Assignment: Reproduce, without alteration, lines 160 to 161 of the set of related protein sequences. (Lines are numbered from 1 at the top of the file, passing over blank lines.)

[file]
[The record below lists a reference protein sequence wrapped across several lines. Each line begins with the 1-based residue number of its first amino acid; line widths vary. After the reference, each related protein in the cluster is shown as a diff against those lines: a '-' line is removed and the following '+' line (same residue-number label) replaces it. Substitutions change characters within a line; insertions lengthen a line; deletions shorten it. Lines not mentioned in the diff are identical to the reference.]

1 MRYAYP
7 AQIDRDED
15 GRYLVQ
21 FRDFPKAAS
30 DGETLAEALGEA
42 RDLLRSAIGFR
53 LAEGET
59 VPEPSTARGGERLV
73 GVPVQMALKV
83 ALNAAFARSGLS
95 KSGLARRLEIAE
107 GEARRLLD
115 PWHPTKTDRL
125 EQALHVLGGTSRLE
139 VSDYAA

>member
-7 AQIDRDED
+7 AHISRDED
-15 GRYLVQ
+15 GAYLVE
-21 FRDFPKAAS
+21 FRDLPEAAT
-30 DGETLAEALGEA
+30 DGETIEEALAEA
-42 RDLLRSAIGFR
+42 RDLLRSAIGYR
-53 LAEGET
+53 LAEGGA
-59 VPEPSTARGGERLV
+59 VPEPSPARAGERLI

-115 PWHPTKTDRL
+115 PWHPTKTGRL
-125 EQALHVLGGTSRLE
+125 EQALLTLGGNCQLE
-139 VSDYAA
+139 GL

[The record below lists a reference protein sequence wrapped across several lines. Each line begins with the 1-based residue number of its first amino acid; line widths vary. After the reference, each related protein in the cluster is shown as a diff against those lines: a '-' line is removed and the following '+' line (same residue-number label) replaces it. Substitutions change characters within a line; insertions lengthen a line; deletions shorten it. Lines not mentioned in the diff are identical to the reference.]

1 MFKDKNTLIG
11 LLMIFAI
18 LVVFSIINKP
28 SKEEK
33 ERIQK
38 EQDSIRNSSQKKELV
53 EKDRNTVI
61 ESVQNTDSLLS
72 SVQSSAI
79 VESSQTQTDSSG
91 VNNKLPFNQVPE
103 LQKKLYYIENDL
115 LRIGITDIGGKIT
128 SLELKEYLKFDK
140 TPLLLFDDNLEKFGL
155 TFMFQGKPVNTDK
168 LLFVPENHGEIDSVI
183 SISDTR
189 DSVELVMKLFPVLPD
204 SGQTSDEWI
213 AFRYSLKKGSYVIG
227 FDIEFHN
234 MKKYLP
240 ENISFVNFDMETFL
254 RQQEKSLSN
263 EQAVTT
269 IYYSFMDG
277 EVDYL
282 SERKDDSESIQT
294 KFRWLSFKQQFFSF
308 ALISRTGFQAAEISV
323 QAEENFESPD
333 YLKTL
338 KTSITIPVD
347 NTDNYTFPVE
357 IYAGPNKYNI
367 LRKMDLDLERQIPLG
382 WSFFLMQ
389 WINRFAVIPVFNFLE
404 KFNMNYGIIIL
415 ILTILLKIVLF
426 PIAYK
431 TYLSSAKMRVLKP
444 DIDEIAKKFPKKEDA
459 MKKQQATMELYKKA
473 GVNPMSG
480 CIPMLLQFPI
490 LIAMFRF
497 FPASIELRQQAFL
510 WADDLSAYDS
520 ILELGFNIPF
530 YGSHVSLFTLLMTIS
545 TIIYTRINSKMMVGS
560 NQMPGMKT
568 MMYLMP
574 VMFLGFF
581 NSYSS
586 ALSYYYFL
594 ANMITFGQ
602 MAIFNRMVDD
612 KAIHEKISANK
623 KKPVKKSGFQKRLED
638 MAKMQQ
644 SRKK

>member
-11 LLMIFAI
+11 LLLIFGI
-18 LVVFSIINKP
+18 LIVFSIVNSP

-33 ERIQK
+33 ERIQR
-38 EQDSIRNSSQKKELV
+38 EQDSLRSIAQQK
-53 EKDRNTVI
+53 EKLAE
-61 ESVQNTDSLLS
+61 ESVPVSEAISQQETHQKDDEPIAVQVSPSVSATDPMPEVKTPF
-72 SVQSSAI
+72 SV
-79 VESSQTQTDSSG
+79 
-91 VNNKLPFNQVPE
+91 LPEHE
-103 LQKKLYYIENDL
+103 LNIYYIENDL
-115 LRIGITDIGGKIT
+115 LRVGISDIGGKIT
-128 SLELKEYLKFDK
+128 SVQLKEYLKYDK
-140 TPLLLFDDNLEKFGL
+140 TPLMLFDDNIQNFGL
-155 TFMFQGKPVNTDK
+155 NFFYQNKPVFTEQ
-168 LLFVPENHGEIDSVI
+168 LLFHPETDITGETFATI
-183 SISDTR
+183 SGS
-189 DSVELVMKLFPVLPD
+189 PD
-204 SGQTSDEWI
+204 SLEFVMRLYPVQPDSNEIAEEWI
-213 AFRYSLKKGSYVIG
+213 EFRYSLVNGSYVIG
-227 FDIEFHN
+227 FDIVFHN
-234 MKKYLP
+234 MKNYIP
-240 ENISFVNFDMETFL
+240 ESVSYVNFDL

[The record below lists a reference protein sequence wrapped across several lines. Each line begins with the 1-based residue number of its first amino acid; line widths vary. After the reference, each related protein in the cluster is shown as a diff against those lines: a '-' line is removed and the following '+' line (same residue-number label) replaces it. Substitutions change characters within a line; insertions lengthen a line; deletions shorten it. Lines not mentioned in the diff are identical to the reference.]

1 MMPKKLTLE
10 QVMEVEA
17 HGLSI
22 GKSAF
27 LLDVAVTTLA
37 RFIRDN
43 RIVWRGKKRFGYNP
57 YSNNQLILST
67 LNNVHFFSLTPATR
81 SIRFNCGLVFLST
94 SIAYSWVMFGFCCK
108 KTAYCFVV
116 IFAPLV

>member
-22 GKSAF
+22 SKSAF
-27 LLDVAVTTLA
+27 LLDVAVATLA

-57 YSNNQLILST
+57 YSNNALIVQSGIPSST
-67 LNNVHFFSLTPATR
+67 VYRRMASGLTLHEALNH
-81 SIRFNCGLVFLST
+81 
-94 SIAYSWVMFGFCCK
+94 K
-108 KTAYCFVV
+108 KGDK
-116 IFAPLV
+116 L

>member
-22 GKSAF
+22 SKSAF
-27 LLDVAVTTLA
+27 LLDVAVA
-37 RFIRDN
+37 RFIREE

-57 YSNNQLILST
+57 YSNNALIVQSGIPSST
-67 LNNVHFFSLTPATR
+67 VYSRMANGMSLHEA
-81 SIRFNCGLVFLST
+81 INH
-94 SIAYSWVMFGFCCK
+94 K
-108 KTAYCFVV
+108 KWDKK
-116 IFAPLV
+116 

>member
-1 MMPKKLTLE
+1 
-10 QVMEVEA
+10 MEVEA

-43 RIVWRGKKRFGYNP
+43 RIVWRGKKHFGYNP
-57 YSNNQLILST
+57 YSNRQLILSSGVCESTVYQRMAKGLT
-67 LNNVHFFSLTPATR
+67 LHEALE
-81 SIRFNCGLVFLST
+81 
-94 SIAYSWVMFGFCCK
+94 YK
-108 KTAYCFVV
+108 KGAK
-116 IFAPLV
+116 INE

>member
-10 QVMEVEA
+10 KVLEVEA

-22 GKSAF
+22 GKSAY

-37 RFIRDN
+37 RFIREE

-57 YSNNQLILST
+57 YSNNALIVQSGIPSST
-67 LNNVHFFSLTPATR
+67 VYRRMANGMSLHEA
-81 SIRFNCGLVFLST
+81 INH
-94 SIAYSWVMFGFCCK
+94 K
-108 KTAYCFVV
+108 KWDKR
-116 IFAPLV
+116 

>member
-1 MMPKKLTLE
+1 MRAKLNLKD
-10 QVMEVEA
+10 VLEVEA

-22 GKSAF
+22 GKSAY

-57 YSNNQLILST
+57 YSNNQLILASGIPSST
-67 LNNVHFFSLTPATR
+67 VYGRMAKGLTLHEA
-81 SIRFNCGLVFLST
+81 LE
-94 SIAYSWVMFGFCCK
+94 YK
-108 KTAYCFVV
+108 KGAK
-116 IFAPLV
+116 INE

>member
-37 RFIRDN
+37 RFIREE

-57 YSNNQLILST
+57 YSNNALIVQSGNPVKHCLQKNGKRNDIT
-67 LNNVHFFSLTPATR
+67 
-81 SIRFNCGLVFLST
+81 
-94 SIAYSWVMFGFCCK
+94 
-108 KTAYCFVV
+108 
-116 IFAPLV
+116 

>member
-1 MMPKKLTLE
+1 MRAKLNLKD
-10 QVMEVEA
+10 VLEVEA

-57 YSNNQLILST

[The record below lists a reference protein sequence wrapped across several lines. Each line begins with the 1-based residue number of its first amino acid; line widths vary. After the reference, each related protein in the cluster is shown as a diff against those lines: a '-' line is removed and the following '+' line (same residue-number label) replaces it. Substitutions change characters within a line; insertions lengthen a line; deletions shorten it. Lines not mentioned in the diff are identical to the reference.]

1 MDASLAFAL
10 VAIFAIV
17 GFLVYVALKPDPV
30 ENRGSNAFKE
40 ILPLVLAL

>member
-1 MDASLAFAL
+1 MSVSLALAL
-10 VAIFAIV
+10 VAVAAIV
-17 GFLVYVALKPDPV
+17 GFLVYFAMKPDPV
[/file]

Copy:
108 KTAYCFVV
116 IFAPLV